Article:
What is data mining? (With definitions and examples)

By Indeed Editorial Team

Published 8 June 2022

The Indeed Editorial Team comprises a diverse and talented team of writers, researchers and subject matter experts equipped with Indeed's data and insights to deliver useful tips to help guide your career journey.

When companies use it properly, data can be a valuable resource to provide a deeper understanding of a market, product or customer base. Being able to analyse data is a valuable skill for any employee and can inform future decision making, directly impacting the success of a business. Learning about data mining can be helpful, as all businesses have some form of data they use in their strategic planning. In this article, we answer the question, 'What is data mining? ' discuss its uses and provide examples of how companies can use it in their day-to-day operations.

What is data mining?

Businesses and their employees may wonder, 'What is data mining?' Data mining is a method of examining raw data to find patterns, repetition or useful information for use in a business strategy. An employee who works in a role that includes data mining may use computer software to quickly analyse, evaluate and sort data and to provide useful results for different applications across a business.

It's particularly useful in a transactional business—where customers provide data around a product, service or element of a business—although many other businesses can have a bank of raw data that may benefit from analysis.

Benefits of data mining

Data mining can help a business reveal niche information that may not be immediately apparent, such as how long a customer spends on your website before buying a product or the efficiency of a certain task within a much larger automated operation. Other common benefits of data mining are:

  • discovering more about customer intent to inform new products or services

  • making data-led decisions around operational procedures or steps that improve output

  • understanding how to source new customers based on existing customer behaviour

  • evaluating the performance of an educational platform for students or employees

  • rooting out anomalies that may hinder efficiency

Why is data mining important?

As businesses increasingly move into the digital space, the amount of raw data that they accumulate can grow at a rapid pace. The evolution of data mining has also quickly accelerated over time, bringing new techniques and applications into the business world. Modern businesses are often incredibly agile, especially in fast-moving industries, which is where data can offer a distinctive edge. If a business can understand its current customer base and why they behave in the way they do, it can make informed forecasts around business strategy.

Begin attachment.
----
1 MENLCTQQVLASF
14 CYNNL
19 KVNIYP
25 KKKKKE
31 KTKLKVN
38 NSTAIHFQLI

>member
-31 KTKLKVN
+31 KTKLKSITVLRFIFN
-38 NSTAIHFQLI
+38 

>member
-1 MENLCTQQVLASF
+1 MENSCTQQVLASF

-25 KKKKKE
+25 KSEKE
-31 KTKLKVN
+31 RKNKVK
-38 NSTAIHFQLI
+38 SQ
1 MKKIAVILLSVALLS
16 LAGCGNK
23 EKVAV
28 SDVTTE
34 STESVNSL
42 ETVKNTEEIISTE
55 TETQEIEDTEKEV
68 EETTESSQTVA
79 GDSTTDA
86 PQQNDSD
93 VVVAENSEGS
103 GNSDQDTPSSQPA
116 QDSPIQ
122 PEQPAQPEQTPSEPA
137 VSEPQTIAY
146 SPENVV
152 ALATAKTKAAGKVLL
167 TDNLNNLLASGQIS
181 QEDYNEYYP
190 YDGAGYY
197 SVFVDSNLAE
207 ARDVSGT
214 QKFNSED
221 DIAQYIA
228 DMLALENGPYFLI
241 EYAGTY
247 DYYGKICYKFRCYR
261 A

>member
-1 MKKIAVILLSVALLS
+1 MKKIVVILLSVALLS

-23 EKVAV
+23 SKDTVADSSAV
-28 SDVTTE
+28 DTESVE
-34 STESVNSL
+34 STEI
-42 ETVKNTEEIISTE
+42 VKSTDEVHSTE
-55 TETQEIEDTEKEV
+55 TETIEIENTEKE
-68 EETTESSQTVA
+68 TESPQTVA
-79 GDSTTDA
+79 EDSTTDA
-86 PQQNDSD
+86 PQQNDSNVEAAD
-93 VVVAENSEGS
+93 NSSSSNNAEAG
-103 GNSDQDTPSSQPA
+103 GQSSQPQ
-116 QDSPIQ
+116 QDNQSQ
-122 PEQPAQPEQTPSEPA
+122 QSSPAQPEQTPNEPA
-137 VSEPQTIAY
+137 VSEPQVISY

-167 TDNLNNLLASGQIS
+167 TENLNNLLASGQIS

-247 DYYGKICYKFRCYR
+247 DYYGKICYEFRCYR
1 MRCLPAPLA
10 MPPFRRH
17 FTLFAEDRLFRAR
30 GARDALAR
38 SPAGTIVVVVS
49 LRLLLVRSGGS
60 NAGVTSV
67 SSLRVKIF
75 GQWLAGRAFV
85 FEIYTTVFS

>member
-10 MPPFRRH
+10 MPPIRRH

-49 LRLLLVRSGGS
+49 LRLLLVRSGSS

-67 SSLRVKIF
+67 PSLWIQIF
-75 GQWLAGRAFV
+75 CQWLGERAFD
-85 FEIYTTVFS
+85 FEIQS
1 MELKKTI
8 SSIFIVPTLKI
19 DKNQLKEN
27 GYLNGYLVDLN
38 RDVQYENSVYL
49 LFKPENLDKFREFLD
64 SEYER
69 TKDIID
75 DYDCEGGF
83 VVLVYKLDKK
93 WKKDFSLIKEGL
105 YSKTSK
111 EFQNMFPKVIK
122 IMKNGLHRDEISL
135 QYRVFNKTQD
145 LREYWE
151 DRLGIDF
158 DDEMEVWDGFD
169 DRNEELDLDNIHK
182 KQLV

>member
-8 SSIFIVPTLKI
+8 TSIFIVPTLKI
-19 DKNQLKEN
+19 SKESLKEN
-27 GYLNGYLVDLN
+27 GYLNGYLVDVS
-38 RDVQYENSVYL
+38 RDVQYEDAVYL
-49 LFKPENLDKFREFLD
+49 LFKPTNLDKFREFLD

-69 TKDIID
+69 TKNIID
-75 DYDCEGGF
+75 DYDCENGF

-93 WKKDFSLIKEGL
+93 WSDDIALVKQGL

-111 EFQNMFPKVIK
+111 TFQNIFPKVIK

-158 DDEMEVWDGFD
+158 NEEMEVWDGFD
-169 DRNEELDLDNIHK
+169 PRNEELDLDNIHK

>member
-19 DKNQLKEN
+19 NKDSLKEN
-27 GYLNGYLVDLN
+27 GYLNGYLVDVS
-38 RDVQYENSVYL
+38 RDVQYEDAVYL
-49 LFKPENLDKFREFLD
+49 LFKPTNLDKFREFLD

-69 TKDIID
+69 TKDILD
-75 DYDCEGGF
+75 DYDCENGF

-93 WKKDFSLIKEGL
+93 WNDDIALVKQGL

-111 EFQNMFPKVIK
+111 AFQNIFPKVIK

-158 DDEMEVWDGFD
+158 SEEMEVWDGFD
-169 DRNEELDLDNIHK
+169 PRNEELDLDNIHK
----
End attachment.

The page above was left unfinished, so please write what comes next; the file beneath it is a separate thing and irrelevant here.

Through the use of data analysis, data mining has directly improved many organisations' decision-making processes. Senior business leaders can now, at a glance, understand more about their long-term business strategy. Similarly, machine learning algorithms increasingly use data to quickly pull up the most important information so they can provide more accurate forecasting models. This can lead to immediate, actionable results, such as those involving bottlenecks, operational challenges or even potential niches to explore. All this can allow a company to gain a competitive advantage, as it can stay up to date with current consumer or operational trends.

Related: What does a machine learning engineer do? (With skills)

What are common data-mining techniques?

Regarding this type of analysis, there are a number of common techniques that a business can utilise:

Data association

This is a basic method of setting rules to distinguish relationships or patterns between certain categories across a dataset. Market researchers or consumer behaviour analysts frequently use this method, as it allows a business to understand the habits of its customer base and their relationship with either the brand or certain products. An example of this may be a retailer discovering that a certain product line sells better during a specific season, which identifies opportunities for scaling or even new products. Understanding these consumer habits can allow a business to develop new cross-selling or up-selling strategies.

Neural networks

Neural networks are most common in machine-learning or 'deep-learning' algorithms, and they use layers of algorithms to replicate the structure of the human brain and process data incredibly quickly. Under the supervision of an engineer, machine learning can identify patterns or 'train' itself to understand certain rulesets. Analysts can then apply this knowledge to future datasets, with a higher probability of finding relevant, usable patterns. Machine learning is particularly useful because it's highly automated, extremely efficient and typically very reliable, with applications across multiple industries and business types.

Decision tree